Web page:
"We feel really lucky to be here," adds Papageorgiadis. We're using our extended stay to research local materials like driftwood and coral wools that we've discovered in the local village."
Ben van Berkel, Amsterdam, Netherlands
"At UNStudio, our daily routines have completely changed," says Dutch architect Ben van Berkel. "We have switched from an average of 40 hours of travel a week to 17 video calls a day."
Annika and Marie Eklund, Ulricehamn, Sweden
"It's an extreme situation we all are facing at the moment," say Annika and Marie Eklund of Bolon. "But Sweden is not locked down, yet, and it helps us as we have the production up here. So we continue to produce and deliver out."
Dara Huang, London, England
"Welcome to my kitchen in London," says London architect Dara Huang. "This is not the usual place you would find me, but I have to admit it sure does beat all that long travelling I do and all those really hard nights at the studio."
Hella Jongerius, Berlin, Germany
"I'm gathering with my family and I'm weaving, which is my form of meditation and a way for me to reflect on what's happening in the world."
Es Devlin, London, UK
Designer and artist Es Devlin recites part of a Pablo Neruda poem in her message.
"Now, we will count to 12 and we will all keep still," she says, reciting a line from the Chilean poet's Keeping Still.
"For once on the face of the earth let's not speak in any language. Let's stop for a second and not move our arms so much. It would be an exotic moment. Without rush, or engines, we would all be together in a sudden strangeness."
Formafantasma, Amsterdam, Netherlands
"These days, we are radically changing the way we are working, and of course also operating, as designers. But this can also be seen as an opportunity," says Andrea Trimarchi of Formafantasma.
"What we mean is that of course, we have much more time to concentrate on the work we actually love, but also to reevaluate what we have been doing so far at least this is what we are we are doing because we hope this can really be a chance to rethink, on a more sustainable level, our profession because we believe this is the only way forward," adds Simone Farresin.
Kelly Hoppen, London, England
"I think as a community, it's really important that we all try and keep supporting each other so that people know that there is still business there when we come out of this," says London interior designer Kelly Hoppen. "So stay safe and stay well, and keep working and keep trying to figure out different ways that you can work, because we will come out of this, we will come up stronger, and we'll all still be there for each other."
Mark Dytham and Astrid Klien, Tokyo, Japan
"We're fine, and luckily the virus hasn't hit too hard here," say Mark Dytham and Astrid Klein of Tokyo architect Klein Dytham Architecture. "One of the great things is that we don't have to travel as much, certainly internationally, and so that jet lag is not hitting too hard anymore, which is cool. It gives us a lot more time to design and it's also given us a chance to pause, press the reset button and think about what really matters."
Li Edelkoort, Cape Town, South Africa
"We lost all our assignments, lost many clients on hold, but somehow time is filling up with the future of our planet and our work, what design will represent and how fashion can survive, and how restaurants can start up and so on," says trend forecaster Li Edelkoort from Cape Town in South Africa. "So my work as a forecaster will become possibly even more important and more extreme than ever."
Edelkoort, whose interview with Dezeen about the impact of coronavirus is our most-read story of all time, will conduct a live video interview with VDF at 2:00pm UK time today.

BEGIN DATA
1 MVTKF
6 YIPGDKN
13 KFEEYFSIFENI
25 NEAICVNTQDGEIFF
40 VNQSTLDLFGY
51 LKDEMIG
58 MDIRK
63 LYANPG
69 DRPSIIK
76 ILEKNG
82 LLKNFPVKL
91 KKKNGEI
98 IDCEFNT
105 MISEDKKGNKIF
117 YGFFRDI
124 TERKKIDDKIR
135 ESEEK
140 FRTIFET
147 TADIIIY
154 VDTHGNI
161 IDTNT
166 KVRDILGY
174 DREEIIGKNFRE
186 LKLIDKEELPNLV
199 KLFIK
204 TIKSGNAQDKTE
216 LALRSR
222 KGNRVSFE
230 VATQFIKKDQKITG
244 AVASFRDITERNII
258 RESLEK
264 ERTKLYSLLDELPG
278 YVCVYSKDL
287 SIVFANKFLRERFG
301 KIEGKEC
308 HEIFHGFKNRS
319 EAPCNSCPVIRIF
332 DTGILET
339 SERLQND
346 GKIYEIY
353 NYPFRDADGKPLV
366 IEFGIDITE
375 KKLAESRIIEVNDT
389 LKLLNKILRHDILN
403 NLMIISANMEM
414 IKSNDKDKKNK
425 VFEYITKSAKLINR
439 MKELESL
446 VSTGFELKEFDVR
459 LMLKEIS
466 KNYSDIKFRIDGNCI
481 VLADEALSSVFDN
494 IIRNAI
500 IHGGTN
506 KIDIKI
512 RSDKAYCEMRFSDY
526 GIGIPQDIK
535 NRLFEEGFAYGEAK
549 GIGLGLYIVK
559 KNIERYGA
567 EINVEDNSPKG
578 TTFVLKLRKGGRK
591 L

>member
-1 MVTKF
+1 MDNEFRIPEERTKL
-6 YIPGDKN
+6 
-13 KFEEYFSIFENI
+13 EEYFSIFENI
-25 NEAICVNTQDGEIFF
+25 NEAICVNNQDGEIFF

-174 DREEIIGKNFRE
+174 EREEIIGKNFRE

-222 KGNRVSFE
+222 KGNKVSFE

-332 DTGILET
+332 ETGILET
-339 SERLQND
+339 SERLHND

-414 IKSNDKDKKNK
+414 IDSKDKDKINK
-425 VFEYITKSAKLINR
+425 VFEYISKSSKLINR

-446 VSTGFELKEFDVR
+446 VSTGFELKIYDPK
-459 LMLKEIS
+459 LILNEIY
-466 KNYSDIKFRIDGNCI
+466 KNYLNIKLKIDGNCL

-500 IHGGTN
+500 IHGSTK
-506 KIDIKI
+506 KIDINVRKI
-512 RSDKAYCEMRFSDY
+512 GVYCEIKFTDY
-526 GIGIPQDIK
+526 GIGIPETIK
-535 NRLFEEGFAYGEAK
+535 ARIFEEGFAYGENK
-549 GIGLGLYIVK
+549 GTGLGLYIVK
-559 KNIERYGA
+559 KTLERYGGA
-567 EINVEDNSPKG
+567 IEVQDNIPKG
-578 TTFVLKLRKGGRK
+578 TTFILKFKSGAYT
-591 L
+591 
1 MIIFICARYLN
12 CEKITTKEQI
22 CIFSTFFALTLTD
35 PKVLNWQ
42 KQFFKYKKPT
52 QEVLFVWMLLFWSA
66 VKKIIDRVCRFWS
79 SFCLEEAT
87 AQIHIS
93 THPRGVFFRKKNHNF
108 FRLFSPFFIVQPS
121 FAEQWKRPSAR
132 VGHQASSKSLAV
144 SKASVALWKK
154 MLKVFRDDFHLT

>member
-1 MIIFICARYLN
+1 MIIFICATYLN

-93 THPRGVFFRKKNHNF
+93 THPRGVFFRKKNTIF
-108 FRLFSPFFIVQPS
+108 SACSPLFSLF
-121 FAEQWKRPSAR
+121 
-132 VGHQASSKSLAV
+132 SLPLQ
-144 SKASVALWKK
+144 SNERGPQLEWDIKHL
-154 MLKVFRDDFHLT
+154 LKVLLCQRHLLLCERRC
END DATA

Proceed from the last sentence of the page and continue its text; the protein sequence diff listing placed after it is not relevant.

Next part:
Michel Rojkind, Mexico City, Mexico
"I think it's very important that we … start thinking about how we can help the less privileged," says Mexico City architect Michel Rojkind. "People that are outside and cannot stay home. And how can we help in any way we can."
Pallavi Dean, Dubai, UAE
"I don't know another creative that's not the anxious type, and I'm no different," says Dubai interior designer Pallavi Dean. "But on the flip side, I think productivity has increased. We've cut down on commute time, unnecessary meetings, and my home really is a deep work chamber."
Rosey Chan, London, UK
"As we're facing these challenges, I think it's really important to try and be as creative as possible," says musician Rosey Chan, who will perform live for VDF on 15 May. "We should be looking back at this time and thinking, wow, we were incredibly productive on all levels."
Yinka Ilori, London, UK
London designer Yinka Ilori reveals he has been learning to play a new instrument during lockdown.
"I've been trying to really reflect about things that I really care about and what's really important to me," he says. "I've also learned a new instrument, which is called a Nigerian talking drum, which I will not be playing for you because I'm awful at it, but I will play too soon when I get better."
Bec Brittain, New York City, USA
"The most creative I've been in the last five days is that train set," says New York designer Bec Brittain. "And then all the rest of the time I try to go to the studio, try to get something done."
Carlo Ratti, Cambridge, USA
"I remember a sentence by Rahm Emanuel. He was the mayor of Chicago and also Chief of Staff for Barack Obama," says architect Carlo Ratti from Cambridge, USA. "He once said: never let a crisis go to waste. And so I think that's really what we need to do today. See how we can actually use a crisis to rethink what you do, and also to see how can we use our skills in order to contribute solutions."
Lonneke Gordijn, Amstelveen, Netherlands
We as a creative community are already used to unknown situations," says Lonneke Gordijn of Studio Drift. "Almost all of our projects are something that we start, we don't know where we will end. But we trust that we will find a way."
Maarten Baas, 's-Hertogenbosch, Netherlands
See all VDF video messages
About Virtual Design Festival
Virtual Design Festival runs from 15 April to 30 June 2020. It intends to bring the architecture and design world together to celebrate the culture and commerce of our industry, and explore how it can adapt and respond to extraordinary circumstances.
We will host a rolling programme of online talks, lectures, movies, product launches and more. It will complement and support fairs and festivals around the world that have had to be postponed or cancelled and it will provide a platform for design businesses, so they can, in turn, support their supply chains.
For more details or to join the mailing list, email us at firstname.lastname@example.org.